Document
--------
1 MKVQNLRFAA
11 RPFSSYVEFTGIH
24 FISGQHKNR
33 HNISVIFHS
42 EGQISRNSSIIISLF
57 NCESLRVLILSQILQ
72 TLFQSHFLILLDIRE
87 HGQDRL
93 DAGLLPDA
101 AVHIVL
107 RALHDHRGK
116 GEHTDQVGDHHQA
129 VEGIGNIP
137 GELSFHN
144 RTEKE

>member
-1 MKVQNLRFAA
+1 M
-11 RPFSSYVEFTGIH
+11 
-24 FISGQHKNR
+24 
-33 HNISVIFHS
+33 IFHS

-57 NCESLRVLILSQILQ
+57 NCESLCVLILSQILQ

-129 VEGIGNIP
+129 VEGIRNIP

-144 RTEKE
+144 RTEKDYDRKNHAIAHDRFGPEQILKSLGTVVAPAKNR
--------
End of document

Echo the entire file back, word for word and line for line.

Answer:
1 MKVQNLRFAA
11 RPFSSYVEFTGIH
24 FISGQHKNR
33 HNISVIFHS
42 EGQISRNSSIIISLF
57 NCESLRVLILSQILQ
72 TLFQSHFLILLDIRE
87 HGQDRL
93 DAGLLPDA
101 AVHIVL
107 RALHDHRGK
116 GEHTDQVGDHHQA
129 VEGIGNIP
137 GELSFHN
144 RTEKE

>member
-1 MKVQNLRFAA
+1 M
-11 RPFSSYVEFTGIH
+11 
-24 FISGQHKNR
+24 
-33 HNISVIFHS
+33 IFHS

-57 NCESLRVLILSQILQ
+57 NCESLCVLILSQILQ

-129 VEGIGNIP
+129 VEGIRNIP

-144 RTEKE
+144 RTEKDYDRKNHAIAHDRFGPEQILKSLGTVVAPAKNR